Zen and the art of... Juggling?



Over Christmas break, I decided to start practicing juggling. I'd love to say I'm an expert at it, but here we are a month later, and I'm not sure I ever will be. That's not to say I haven't learned a lot. I certainly have learned a ton. Let me share, and encourage you to find your juggling center. Yes, this will get metaphorical. Bear with me.

Lesson one, get ready to pick up a lot of balls, and whatever else the balls knock over. I eventually learned to practice over the bed. When I drop, I don't have to pick things up from the floor very often anymore. This increased my rate of improvement, or at least my rate of trying again. When I think about it, learning can be a messy business. Learning juggling, or cooking, or changing your own oil will all make messes. Just consider it part of the price of "picking up" new knowledge.

Lesson two, focus. My high school band director had a sign in his office that read "The main thing about the main thing is to keep it the main thing." I often try to figure out what the main thing is and focus on that, but in juggling, there is no one main thing. If you take your focus off one of the balls, you're going to be headed back to lesson one. Sometimes there will be more than one issue that require your focus at the same time. Learn to deal with that idea. Learn to embrace it.

Lesson three, predict. I tend to focus visually on an area near the top of the balls' flights when juggling. By watching the top of the arc, I can predict where the ball will fall. It's not possible to keep your eye on the ball all the way to your hand... well, I guess it is, but you're not going to make the next catch. Sometimes when switching your focus between main things, you have to check in on them mid-flight, and just trust they will end up where you project. Of course, you have to take a brief moment to double check that it actually landed where you thought it would. Don't spend too long with that. Once it lands, its time to launch into something else.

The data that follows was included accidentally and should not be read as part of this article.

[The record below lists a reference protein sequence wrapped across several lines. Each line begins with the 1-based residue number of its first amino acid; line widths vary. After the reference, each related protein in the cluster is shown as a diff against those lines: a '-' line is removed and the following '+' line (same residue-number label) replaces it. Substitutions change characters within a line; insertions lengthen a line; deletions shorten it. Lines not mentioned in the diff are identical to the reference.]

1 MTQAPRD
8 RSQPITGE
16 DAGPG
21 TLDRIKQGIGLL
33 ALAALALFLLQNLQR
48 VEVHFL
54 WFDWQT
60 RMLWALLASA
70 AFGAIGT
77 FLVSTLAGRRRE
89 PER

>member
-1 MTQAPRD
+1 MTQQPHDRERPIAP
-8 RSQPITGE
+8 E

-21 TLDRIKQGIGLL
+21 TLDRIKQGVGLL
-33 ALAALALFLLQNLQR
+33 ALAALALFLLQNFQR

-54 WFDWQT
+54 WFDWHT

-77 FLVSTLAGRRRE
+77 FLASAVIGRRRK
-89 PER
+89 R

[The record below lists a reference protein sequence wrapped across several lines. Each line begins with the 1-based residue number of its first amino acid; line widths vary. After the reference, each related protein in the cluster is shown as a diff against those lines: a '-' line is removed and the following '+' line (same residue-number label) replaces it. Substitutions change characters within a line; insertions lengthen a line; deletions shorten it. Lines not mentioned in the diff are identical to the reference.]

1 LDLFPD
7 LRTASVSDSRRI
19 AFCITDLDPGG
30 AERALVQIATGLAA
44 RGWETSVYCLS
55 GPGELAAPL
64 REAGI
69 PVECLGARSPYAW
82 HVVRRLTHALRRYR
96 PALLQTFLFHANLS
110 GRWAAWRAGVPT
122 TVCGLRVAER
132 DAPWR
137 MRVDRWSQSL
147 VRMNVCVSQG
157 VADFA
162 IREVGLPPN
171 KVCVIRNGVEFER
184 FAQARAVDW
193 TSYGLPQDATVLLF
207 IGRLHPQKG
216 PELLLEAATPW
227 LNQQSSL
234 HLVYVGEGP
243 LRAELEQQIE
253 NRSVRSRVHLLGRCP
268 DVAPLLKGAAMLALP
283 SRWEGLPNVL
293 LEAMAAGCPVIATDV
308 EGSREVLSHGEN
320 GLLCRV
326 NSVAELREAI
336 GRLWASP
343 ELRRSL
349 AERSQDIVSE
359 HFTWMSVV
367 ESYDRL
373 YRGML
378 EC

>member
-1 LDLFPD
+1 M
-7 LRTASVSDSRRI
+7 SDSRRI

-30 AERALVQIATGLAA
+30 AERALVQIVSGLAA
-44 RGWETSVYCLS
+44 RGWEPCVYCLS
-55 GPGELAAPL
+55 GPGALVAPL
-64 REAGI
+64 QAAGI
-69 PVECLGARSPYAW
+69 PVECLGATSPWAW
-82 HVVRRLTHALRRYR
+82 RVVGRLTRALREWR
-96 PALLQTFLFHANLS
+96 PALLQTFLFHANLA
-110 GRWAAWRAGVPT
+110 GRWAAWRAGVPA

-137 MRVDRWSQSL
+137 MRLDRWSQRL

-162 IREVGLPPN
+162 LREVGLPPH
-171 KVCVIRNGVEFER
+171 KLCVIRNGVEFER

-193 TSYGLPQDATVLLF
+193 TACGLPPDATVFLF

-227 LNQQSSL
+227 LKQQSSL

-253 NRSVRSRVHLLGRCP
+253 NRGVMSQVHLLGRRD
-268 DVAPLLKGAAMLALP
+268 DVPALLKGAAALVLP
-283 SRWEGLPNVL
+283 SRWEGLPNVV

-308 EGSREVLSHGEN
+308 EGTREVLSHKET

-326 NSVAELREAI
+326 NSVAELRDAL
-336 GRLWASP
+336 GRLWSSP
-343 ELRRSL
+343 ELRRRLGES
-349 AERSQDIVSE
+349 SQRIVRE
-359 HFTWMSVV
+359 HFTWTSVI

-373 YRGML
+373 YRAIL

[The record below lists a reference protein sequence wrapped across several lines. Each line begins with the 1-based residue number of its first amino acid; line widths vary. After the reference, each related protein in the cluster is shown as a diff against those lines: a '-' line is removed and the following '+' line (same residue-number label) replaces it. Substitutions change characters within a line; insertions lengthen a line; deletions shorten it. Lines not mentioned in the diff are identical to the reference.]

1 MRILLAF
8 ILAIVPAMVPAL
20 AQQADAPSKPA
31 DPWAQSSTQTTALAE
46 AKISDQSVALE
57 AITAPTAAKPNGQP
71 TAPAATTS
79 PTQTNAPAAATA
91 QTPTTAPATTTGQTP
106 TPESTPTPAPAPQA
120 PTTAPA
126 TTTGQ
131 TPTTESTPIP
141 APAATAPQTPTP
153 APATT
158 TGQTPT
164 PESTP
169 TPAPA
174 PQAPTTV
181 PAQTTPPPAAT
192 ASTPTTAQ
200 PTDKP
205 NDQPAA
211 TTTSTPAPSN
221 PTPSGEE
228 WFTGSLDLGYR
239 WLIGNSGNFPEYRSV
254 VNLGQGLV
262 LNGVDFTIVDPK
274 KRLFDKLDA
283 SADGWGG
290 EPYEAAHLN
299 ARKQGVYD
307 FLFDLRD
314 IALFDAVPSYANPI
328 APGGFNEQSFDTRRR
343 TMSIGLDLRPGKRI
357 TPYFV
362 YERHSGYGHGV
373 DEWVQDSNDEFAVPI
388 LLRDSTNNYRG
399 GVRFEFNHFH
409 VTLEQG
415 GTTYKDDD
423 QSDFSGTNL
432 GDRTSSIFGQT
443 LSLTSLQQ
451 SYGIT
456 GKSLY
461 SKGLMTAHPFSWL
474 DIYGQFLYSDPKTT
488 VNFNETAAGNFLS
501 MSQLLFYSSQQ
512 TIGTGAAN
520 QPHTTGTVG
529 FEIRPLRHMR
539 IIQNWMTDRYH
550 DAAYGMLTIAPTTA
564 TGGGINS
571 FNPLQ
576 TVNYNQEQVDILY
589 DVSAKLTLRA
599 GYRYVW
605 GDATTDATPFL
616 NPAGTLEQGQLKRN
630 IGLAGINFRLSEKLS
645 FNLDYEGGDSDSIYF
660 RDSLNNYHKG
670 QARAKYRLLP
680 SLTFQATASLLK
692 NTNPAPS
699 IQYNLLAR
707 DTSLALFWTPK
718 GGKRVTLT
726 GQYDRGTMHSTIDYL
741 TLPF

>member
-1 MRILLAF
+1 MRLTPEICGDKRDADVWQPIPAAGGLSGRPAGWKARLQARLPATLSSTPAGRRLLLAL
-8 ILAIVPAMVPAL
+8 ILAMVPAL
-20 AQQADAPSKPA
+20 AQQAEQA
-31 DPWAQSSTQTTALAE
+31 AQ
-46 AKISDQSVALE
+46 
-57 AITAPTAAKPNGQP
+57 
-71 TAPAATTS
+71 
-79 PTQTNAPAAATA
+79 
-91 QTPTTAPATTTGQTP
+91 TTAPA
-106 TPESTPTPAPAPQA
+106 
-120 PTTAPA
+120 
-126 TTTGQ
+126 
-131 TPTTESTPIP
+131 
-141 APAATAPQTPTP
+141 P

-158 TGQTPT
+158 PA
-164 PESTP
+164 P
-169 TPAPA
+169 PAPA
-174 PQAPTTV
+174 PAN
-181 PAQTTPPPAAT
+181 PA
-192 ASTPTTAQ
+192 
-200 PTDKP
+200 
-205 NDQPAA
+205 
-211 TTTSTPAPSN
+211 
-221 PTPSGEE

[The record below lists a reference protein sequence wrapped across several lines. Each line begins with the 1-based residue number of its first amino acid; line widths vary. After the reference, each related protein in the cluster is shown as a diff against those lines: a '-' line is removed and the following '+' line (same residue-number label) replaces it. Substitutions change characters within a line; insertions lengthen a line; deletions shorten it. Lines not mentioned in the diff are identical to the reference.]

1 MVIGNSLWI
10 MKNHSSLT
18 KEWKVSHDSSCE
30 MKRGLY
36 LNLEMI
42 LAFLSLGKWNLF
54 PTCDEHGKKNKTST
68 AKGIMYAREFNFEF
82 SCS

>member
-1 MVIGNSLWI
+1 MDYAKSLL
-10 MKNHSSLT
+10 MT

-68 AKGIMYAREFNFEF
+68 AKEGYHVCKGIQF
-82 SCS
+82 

Lesson four, keep your center. I noticed that while juggling, my heart rate increases. When I first started, it would hover around 120, but now that I've been at it for a month, it only heads up to about 100. When I first started, I would often get tense. High heart rates and tension are not a recipe for smooth, controlled motions. In fact, at first, I would have to consciously think to myself "Calm down amygdala. We have no use for your antics right now." Acknowledging when the wrong part of my brain was coming online was key in being able to retain my "juggling center" and not lose my ability to predict and focus without getting aggravated about picking up balls. When you've got multiple points of focus, remember to keep your center.

There are tons of other things I've picked up by trying to pick up juggling, but I feel like that is enough for today. Juggling for five minutes each day has helped me to expect things to go awry every day, focus on multiple main things, predict when things will land right where they should and when they will miss. When things do miss (and they will, often) juggling has helped me keep my center, pick things back up, and keep moving forward.

What is your "juggling"? When you are struggling, is there something you draw on to keep you moving forward? Feel free to share in the comments.

Don't forget to take time to make the world better each day.

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